Mercy Health employees get 'emotional PPE' to manage stress

Posted at 4:01 PM, May 15, 2020
and last updated 2020-05-15 20:08:22-04

COVID-19 has demanded so much of our frontline workers. The risks are physical as they tend to the very sick, and emotional when families can't be there because of quarantine issues. Frontline workers sometimes help loved ones say goodbye.

That's just a partial snapshot of the overall toll this epidemic can have on frontline workers. It’s why the Mercy Health medical system wants to help employees take care of their own emotional well-being.

Mercy Health’s partner, Bon Secours Health System, started something called "the pause" -- a twice daily dose of calm that can help not just frontliners -- but all members of the work family.

Bon Secours Mercy Health System medical director of behavioral health Dr. Carson Felkel said the toll COVID-19 takes on healthcare workers isn’t lost on anyone.

“This was a sprint and it's turned into a marathon, and we're all human and at the end of the day we're asked to deliver care constantly,” Felkel said.

According to Herbert Schumm, vice president for medical education and physician engagement at Mercy Bon Secours, breaking up the routine of care is important for the caregiver.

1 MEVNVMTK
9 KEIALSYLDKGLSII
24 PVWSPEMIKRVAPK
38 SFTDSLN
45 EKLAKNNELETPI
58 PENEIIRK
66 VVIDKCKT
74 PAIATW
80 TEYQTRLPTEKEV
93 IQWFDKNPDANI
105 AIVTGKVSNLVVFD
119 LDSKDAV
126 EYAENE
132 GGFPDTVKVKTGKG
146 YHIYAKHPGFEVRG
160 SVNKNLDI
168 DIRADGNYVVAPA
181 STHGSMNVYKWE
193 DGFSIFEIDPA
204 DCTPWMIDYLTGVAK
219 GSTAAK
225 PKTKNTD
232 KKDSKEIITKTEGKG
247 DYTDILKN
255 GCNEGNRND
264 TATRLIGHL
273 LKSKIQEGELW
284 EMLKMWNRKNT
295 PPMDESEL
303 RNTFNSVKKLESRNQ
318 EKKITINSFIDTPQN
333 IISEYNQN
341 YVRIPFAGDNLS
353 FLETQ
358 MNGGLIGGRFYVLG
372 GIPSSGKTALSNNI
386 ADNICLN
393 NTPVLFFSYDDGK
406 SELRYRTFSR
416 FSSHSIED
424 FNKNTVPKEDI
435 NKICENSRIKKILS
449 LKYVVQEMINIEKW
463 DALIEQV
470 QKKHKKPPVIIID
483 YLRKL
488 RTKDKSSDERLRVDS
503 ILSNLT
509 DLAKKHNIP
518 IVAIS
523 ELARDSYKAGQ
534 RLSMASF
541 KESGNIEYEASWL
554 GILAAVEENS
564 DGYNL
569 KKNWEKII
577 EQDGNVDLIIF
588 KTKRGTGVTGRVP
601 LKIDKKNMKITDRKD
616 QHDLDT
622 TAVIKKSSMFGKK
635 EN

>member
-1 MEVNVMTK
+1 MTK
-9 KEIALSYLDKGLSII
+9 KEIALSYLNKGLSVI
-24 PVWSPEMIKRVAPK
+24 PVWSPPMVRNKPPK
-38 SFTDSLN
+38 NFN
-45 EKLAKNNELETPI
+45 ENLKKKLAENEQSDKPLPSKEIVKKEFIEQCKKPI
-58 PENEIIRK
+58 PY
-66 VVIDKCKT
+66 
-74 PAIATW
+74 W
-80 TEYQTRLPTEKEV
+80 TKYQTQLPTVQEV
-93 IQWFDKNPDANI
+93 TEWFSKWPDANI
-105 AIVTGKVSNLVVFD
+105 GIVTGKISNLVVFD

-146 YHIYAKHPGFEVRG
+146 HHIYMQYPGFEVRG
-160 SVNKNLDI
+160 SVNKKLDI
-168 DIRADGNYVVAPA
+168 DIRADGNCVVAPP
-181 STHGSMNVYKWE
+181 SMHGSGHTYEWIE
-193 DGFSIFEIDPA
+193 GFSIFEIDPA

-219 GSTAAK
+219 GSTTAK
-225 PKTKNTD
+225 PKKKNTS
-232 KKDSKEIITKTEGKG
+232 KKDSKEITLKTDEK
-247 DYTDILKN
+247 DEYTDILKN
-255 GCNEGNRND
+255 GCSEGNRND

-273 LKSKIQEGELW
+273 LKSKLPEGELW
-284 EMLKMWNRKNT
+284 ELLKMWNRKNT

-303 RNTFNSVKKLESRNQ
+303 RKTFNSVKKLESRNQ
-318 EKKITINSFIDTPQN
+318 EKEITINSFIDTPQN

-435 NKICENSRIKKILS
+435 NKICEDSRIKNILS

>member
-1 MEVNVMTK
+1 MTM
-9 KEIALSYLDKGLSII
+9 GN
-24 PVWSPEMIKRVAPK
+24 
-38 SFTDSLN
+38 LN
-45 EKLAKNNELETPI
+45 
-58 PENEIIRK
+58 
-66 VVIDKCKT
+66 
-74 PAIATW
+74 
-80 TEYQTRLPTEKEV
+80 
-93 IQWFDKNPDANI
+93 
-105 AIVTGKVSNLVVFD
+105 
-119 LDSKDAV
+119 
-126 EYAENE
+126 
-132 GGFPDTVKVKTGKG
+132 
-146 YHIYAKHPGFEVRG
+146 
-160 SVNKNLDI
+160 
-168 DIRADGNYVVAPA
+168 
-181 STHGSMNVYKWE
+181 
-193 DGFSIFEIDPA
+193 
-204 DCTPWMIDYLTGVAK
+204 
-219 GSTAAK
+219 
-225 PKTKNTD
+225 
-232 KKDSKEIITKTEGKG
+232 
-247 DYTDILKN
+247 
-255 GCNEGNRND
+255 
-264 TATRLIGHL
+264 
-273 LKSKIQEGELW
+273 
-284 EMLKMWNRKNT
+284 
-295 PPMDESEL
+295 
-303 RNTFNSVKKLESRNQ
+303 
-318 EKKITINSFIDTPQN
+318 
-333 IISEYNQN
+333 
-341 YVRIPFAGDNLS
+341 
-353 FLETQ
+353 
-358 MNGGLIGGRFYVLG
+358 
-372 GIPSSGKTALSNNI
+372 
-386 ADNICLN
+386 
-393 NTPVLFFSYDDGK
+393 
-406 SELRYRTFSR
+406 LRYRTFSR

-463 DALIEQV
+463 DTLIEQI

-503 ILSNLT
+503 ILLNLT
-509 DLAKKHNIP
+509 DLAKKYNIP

“We identified that people needed five to six minutes to step away from the routine. Take a deep breath, center themselves,” Schumm said.

Mercy Bon Secours is asking employees to take that moment of balance using “The Pause” -- a twice daily video break on their internal employee website that includes guidance and self-care strategies to frontline COVID-19 workers.

More broadly, “The Pause” is also available to system employees working from home and looking for ways to fight isolation and connect -- even if they're not in the same building.

Felkel said the peer support is like another layer of protection for frontline workers.

“I think we have to develop this concept of emotional PPE,” Felkel said.

Some 2,500 employees have clicked into “The Pause,” including Jennifer Stefanak in Youngstown.

“Most departments have a huddle everyday, and we've heard managers are using that in the huddle,” Stefanak said.

It’s about mindfulness, and it’s something anyone can do. The Mercy Bon Secours health people said it’s important for anyone feeling the stress of the pandemic to stop -- take a break -- and reflect. It’s important to take time to center yourself.